“…first requirements in an embellished bookbinding is that it shall be satisfactory to the eyes…Next in order , although perhaps not in importance, may be set down fullness of material treatment. A book is– or ought to be – a thing of utility; an inviting , companionable, useful piece of property, to be handled and surveyed with pleasure…Thirdly, a binding should posses a character of its own, the individual volume or set being distinguished by special treatment from all its fellows…Lastly–and here a code for artistic ethics comes into operation–the design upon a book-cover, in order to qualify as a really efficient application of an idea, should be in correspondence with the nature of the book itself.”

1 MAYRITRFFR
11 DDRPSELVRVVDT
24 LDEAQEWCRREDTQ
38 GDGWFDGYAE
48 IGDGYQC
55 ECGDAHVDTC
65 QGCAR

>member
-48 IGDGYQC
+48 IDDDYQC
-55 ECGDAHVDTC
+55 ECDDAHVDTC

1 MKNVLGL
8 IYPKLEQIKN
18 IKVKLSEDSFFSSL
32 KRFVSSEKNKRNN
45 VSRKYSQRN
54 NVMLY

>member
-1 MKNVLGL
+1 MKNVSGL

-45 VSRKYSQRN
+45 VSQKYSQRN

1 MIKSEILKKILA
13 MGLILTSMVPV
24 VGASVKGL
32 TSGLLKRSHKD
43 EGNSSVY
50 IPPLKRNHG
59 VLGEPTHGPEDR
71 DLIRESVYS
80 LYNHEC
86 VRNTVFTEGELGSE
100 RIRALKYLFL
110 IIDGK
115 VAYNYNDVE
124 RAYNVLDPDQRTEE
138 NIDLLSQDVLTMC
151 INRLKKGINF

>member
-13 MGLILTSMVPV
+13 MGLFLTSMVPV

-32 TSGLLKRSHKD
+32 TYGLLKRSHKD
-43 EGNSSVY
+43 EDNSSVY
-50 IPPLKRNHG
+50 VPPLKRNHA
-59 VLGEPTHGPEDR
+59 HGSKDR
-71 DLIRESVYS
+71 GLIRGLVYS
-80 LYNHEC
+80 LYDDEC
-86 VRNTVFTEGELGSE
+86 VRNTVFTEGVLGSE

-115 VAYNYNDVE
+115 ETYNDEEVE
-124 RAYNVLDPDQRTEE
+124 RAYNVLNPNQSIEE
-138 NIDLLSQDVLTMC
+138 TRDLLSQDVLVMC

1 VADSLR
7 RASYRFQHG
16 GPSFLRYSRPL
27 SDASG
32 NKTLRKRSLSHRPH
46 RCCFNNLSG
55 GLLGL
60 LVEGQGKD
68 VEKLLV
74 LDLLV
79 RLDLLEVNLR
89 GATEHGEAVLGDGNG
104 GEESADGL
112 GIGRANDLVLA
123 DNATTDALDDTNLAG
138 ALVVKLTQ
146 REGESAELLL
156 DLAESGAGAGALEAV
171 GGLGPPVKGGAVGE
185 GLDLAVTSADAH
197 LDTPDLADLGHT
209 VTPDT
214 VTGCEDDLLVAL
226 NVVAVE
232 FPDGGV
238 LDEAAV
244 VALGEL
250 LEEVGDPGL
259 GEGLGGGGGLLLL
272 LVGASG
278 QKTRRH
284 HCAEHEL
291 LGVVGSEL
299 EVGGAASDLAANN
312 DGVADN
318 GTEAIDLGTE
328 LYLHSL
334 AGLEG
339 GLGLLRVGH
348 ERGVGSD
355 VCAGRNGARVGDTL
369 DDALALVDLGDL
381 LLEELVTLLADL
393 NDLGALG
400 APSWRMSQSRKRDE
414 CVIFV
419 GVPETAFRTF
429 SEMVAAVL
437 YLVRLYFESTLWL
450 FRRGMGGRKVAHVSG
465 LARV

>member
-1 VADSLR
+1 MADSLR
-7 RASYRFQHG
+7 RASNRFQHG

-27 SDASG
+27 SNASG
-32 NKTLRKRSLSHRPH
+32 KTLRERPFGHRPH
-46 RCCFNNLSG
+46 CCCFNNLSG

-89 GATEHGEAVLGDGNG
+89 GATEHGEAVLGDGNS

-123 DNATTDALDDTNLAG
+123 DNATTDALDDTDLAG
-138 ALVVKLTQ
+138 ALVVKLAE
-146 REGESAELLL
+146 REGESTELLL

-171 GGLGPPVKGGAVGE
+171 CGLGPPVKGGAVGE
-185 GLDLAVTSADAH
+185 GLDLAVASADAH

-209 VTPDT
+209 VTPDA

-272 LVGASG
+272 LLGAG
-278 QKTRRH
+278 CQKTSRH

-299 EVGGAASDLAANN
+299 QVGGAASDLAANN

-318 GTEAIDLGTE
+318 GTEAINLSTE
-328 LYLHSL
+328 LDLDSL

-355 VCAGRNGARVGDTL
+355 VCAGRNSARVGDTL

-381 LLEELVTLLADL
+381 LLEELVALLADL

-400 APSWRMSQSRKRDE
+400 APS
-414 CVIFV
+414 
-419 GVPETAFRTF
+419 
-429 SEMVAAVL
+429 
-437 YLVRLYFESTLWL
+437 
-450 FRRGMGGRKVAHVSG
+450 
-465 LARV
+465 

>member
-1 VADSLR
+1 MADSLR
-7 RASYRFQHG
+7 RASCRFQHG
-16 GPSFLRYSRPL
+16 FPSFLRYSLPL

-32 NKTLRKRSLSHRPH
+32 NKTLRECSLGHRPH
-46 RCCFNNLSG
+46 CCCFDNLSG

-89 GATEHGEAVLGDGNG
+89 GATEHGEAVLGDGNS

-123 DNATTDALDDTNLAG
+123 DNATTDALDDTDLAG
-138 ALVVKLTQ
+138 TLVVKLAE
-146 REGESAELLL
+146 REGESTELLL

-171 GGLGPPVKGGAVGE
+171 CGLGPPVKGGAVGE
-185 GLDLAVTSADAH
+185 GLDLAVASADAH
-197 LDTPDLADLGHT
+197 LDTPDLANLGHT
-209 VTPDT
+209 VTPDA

Unfortunately, the Guild of Women-Binders lasted only six years, folding in 1904. This failure can most likely be attributed to Karslake’s requirement that the male staff, most likely from The Hampstead Bindery, work with the women, who were joining the Guild at an accelerated pace. While the standards for the bindings remained high, staff was stretched thin and less income was being generated.

Read more…

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Remembering Gayle Garlock

November 20, 2019 Leave a comment